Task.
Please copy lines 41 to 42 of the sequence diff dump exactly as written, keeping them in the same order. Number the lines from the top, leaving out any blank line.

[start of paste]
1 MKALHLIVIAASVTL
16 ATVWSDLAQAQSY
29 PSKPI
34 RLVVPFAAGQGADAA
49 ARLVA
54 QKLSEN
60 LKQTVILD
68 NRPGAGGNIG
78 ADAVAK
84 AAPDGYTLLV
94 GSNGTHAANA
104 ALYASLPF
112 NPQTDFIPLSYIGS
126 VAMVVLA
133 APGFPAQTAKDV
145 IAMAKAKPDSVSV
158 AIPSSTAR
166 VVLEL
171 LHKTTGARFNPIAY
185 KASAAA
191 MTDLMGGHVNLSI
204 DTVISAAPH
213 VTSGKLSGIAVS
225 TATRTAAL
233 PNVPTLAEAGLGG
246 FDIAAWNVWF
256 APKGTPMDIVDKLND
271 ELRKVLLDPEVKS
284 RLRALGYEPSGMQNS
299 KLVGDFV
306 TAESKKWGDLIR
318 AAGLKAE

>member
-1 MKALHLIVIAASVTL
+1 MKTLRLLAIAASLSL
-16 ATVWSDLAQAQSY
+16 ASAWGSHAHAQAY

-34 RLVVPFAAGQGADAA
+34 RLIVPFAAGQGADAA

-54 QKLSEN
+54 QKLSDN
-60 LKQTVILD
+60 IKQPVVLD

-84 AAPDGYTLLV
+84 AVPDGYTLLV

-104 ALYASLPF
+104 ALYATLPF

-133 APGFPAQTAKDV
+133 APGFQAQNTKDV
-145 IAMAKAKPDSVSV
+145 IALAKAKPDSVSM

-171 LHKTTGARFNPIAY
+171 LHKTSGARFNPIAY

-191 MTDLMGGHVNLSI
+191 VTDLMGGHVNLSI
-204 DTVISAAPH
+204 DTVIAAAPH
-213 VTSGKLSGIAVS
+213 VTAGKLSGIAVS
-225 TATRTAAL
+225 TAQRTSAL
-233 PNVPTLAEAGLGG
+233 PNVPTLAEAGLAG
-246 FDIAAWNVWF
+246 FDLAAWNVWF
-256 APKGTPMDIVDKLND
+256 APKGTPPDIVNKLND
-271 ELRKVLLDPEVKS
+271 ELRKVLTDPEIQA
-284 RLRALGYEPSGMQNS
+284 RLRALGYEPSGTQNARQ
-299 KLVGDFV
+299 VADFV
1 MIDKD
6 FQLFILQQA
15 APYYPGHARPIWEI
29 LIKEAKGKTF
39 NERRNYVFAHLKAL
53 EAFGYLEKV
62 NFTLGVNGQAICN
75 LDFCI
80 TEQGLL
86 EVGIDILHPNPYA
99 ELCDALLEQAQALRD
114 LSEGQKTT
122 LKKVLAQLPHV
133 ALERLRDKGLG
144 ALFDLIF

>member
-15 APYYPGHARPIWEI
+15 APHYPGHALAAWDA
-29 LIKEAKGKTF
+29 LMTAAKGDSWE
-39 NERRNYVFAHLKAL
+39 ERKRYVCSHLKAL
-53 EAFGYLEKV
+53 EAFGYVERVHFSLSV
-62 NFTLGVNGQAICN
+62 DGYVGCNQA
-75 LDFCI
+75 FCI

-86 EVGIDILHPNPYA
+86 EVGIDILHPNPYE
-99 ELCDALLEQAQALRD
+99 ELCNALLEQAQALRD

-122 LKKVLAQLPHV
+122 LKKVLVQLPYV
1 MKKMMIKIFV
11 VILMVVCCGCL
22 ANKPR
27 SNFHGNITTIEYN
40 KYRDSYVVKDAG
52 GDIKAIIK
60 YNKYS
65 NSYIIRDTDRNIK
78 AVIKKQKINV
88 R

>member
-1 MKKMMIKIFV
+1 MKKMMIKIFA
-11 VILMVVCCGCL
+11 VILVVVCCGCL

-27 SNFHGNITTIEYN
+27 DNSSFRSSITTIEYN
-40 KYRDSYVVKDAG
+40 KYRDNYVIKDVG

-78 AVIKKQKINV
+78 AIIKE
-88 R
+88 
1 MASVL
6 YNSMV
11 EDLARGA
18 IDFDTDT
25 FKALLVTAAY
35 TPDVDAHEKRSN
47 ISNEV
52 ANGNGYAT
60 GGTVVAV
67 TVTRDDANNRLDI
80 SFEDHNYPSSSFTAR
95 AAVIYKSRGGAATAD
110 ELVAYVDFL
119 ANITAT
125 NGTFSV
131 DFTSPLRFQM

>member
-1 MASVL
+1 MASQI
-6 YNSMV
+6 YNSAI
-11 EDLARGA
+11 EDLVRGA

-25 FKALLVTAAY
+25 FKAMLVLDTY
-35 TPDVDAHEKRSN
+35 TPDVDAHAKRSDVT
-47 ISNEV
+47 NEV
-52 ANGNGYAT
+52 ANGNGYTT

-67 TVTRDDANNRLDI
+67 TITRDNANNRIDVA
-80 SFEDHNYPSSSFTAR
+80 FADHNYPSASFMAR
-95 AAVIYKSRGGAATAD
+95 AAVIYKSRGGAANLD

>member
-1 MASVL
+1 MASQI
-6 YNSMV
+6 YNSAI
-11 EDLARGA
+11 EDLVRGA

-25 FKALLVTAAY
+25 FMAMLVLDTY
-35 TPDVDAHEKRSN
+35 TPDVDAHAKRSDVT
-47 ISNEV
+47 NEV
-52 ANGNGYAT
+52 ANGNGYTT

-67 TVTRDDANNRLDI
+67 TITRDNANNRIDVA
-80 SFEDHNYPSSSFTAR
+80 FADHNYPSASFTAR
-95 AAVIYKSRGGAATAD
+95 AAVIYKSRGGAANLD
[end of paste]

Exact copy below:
+54 QKLSDN
-60 LKQTVILD